Middleware is not a term that you will hear talked about a lot, but it is essential to make sure that your system functions efficiently. Think of it this way: you have many apps that need some form of communication. Consequently, there needs to be an integration platform that connects them for information to pass through. The Mule enterprise service bus (ESB) is a very efficient middleware tool that integrates as many apps as you need. Mulesoft middleware is a lightweight enterprise service bus, which is highly scalable, and can accommodate hundreds of thousands of requests per second should the case arise.
Before we get into all of the details of the Mule ESB architecture and its components, let’s look at some basic concepts common for middleware technologies.
Mule ESB Concepts
To have a basic understanding of what Mule is, we need to explore some basic concepts:
- Event – The event will consist of all the information necessary to be processed by the Runtime engine. It will travel through all the components in the Mule app as determined by the logic.
- Message Structure – This refers to the data that goes through the app via various workflows. The message itself will be embedded in the Mule message object.
- Core Components – There are many types of components, but their primary function is to follow the Mules event(s) processing logic as it flows throughout your app.
- Runtime – This is the name of the integration engine running Mule apps. It is extremely lightweight and may be used to create Mule applications to connect APIs, services, and existing systems instead of having to use A-to-B integrations.
- Applications – Mule apps are usually created to perform system integrations and configured to work in Mule Runtime.
MuleSoft ESB is often used as middleware. It plays the role of a middleman between the operating system and the applications. You might also hear it referred to as “plumbing” because it connects two or more applications and makes it possible for data to flow between them, just like water in a standard pipe.
MuleSoft ESB Editions
The Mule ESB comes in two editions: Community and Enterprise. You can get away with using the Mulesoft Community edition if high availability is not required. However, if you need things like Anypoint templates, transaction management, batch manager, it is better to choose the Mulesoft Enterprise edition. However, it is worth mentioning that the Enterprise and Community versions have the same codebase, which means that it will be easy to migrate from one to the other.
It is recommended that companies are pursuing large projects to purchase the Enterprise edition. While the Enterprise edition will include many more features and functionality than the Mule ESB Community edition, the most important thing is that it comes with the Anypoint Studio. This is an Integrated Development Environment (IDE) you can use to create flow definitions with universal elements included in the solution. The benefits of developing on Mulesoft’s Anypoint Platform include:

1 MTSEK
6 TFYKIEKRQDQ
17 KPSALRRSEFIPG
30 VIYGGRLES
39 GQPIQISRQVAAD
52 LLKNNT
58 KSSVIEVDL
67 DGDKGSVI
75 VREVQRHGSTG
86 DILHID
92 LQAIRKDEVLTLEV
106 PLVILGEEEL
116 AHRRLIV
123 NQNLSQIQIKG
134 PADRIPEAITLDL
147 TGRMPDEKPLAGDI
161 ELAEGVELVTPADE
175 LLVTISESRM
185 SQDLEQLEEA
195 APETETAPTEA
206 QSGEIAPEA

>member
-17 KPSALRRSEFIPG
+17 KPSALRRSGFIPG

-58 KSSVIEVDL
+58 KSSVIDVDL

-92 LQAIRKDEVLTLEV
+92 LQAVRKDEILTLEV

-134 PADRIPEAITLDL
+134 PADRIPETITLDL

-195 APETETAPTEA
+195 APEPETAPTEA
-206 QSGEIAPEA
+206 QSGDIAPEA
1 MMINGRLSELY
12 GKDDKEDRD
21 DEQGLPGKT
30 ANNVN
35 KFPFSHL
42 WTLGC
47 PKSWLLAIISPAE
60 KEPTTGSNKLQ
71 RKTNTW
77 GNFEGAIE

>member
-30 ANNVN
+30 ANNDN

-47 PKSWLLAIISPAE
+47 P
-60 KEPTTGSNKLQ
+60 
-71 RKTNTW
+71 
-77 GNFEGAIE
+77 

- Running your application instantly on the local runtime
- Configure API definitions with the visual editors
- Test changes by pushing them to a locally running app
- Support build-in tools for deploying CloudHub
- Anypoint Enterprise Security enforces secure access to information in Mule applications
To sum things up, you should choose Mule for your enterprise data integration because of three main reasons:
1. Development Environment
Companies everywhere are utilizing a significant number of benefits the Mule IDE has to offer. The Anypoint Studio is very comfortable to use and can be integrated with GitHub, Maven, and other tools popular on the market today. Such a feature is essential because Mulesoft IDE can decrease time to market and lower production costs.
2. Out-of-the-box Features
MuleSoft offers hundreds of components that come built-in. ESB architecture includes a wide array of message sources and components. You will have an opportunity to convert various formats into XML files for better usability and select between flat and structured formats.
If this is not enough, all the components and features are extendable, so you can create one if you could not find the needed connector. MuleSoft has a community web portal where you can find all kinds of helpful information. A forum is also available where everybody can ask questions, and other community members will answer them. That is another of MuleSoft ESB advantages for your data integration.
Scalable Middleware Tool
Companies all over the world are trying to stay up-to-date regarding the latest middleware technologies. A lot of them are using the Mule ESB to increase organizational efficiency and reduce time to market. With the ESB architecture, you will take advantage of a simple, scalable and “pluggable” system. It encompasses both the infrastructure and the application architecture as well. Whenever you embark on a new initiative, consider moving away from the traditional point, where all of your apps are closely dependent on each other since this will slow down your operational agility.
Furthermore, dissimilar to other integration platforms on the market, Mule ESB is reusable. If your team can reuse infrastructure components, they will get a possibility to perform existing ones because they do not require a specific Mule code. The fact that it is so lightweight makes Mule ESB almost ideal. Due to its modular design, feel free to remove any modules you do not need, making it even lighter. You will also be able to easily supplement, reorganize and update the functionality, thus eliminating wasted time implementing changes to current integrations.